"I recognize", or "I know"?

* recognize *

* know *

Yeah, you remember when I talked about using recognize, we talked about something being

valid, or having validity, right?

So, you saying "I know" is kind of okay, but "recognize" is adding like, almost doubling

it, like I recognize the merit.

I see the value of what you're saying and I know it's got some truth to it.

That's why we'd use this one, so A's the best answer here.

You could say "I know", but once again, it's showing a limited understanding of the English


You learn one word and use it like a multitool, they have little pegs, you get like a knife,

you get a screwdriver, sometimes a little gun, oh there's no gun in a multitool, you


But instead of using it like that, you're like "Hey, you know what, I've got tools in

my pocket, and I want to start using them to show that I'm an intelligent individual

who is adaptable and can use different words or vocabulary or phrases in the appropriate

situation instead of using the same one over and over like a robot", and we know you're

not a robot, because we made you do that test before you watched the video.


Finally, "I have _________ her for 5 years.

She is a good woman."

Would we say I have

* seen *

* known* *

(Hint hint: asterisk).

I'll give you a second to figure it out.

Alright, some of you were like well look, a couple of things are going on.

James is saying don't use "know", that's the new word, we've got new words.

And "seen" is the a present perfect being used properly, both of them are.

But hold on a second.

I didn't talk about "known".

Knowledge, remember, we talked about is information, inquiry, right, that's how you get it, or


Well, another meaning for to know someone is to have a relationship with them.

So, if I have known Mr. E for ten years, it means we have a relationship.

We talk to each other, we hang out or whatever, we have some kind of connection.

It's not just having information on that person or observing them or asking questions, there's

a relationship.

And I do this because sometimes when people learn some new information, they throw all

the old information out.

In English we have an idiom, it's called "throwing the baby out with the bathwater".

You never want to do that!

You wash your baby, she's clean, the last thing you want to do is take the dirty water

and the baby and go "Okay, out we go!".

No, you want to keep the baby, maybe get rid of some of the stuff that wasn't necessary.

And in this case, I want to come back to known saying sometimes the best word to word is

"know" or "known", especially if we're talking about relationships.

So, in this case, I have known her for five years.

We have had a relationship for five years.

And that's how I know she is a good woman, it's not just observation, it's through our


To say I have seen her is correct grammar, yes, but not the correct meaning, and this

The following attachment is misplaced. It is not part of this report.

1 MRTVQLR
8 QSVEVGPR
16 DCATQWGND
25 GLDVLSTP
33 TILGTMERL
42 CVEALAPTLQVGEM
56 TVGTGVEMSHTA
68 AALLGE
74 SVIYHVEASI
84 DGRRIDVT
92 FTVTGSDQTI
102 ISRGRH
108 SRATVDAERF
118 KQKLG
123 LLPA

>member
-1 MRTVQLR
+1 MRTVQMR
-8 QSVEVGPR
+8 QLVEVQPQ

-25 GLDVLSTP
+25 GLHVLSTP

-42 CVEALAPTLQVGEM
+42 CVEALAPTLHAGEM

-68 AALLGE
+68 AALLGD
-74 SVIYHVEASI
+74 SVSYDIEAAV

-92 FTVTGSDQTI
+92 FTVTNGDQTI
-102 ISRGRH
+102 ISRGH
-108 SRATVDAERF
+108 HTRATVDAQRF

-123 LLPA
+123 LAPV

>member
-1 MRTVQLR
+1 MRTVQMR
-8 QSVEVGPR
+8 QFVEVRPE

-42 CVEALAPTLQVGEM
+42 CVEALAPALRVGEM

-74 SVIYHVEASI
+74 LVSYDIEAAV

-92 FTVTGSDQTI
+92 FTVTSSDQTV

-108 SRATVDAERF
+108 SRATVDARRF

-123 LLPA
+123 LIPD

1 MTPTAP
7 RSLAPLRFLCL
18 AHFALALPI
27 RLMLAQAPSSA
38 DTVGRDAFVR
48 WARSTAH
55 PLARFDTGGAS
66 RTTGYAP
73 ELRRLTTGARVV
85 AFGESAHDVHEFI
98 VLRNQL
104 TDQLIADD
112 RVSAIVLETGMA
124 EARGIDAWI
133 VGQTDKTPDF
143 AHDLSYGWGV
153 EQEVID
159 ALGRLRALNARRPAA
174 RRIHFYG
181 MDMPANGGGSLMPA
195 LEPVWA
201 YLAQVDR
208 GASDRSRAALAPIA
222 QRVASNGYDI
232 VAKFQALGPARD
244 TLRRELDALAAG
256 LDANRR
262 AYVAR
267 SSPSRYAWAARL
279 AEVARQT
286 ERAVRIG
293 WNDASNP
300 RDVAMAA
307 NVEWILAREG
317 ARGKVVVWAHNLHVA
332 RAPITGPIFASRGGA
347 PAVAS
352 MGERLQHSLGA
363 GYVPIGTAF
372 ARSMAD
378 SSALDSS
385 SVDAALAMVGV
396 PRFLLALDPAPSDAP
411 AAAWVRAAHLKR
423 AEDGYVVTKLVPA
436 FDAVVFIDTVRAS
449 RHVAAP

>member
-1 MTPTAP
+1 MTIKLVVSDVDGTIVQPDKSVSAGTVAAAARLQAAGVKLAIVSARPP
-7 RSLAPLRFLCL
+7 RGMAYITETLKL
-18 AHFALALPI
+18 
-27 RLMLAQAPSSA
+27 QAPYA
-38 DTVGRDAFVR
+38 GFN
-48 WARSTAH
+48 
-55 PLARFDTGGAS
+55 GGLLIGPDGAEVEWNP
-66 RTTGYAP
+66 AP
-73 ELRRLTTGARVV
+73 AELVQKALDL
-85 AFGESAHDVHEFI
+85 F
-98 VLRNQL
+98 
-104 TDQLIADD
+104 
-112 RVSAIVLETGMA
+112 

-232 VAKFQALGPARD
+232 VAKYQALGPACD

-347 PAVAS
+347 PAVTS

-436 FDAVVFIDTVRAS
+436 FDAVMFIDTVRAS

is what this whole lesson was about, improving your communication skills, your understanding

of English, and you being able to be understood and having people understand you.

And I know you did a good job on this quiz, so I know that you have passed with flying


See, I said "I know" through observation, right?

Now, as always, we have our bonus section because now you've learned the main lesson.

What's the opposite of "I know"?

"I don't know", or "I didn't know".

So we'll learn the positive and the negative so you don't keep saying "I don't know" "I

don't know", you can say different things.

One thing we say instead of saying "I don't know" is "I misread it".

Now, can I tell you something funny about all these things here?

I'm going to read them and then explain them.

Misread, misunderstood, mixed up, confused.

It's funny, when I know something is very direct, "I know, I know!".

But when we don't know something, it's like "I was confused!

It's not my fault!

I was mixed up, I was in the wrong direction, I misread it, I mean, I thought I knew but..."

see, it's never our fault.

So, when we don't know something; "It's not my fault, man, it's not my fault, I misread

the situation".

But when I get it right it's "I know, I knew, I have known!

Hahaha", puff our chest out.

Just this little aside, because you'll notice like "mis, mis, mis" mixed up, confused, it's

all like "the air did it", "a birdie did it", "It wasn't me, it was not my fault", but knowing

has the arrogance of "yes, yes, me know right, me always good" alright?

Just getting that out there.

English is a very funny language.

Pay attention, you'll laugh like me.

So, to misread something.

You know what to read means.

To misread it means you read it but you maybe made a mistake, so instead of seeing "an"

you saw "and" or you saw "and" by mistake you said "Oh, I thought it was the chicken

and steak, I didn't know it was chicken or steak, I misread it", okay.

It means to judge or interpret something incorrectly.

So, you're looking at it and maybe you think "Um I'm two feet away" and you jump and say

"Oh, I was three feet away.

I misread it."

Made a small mistake, okay?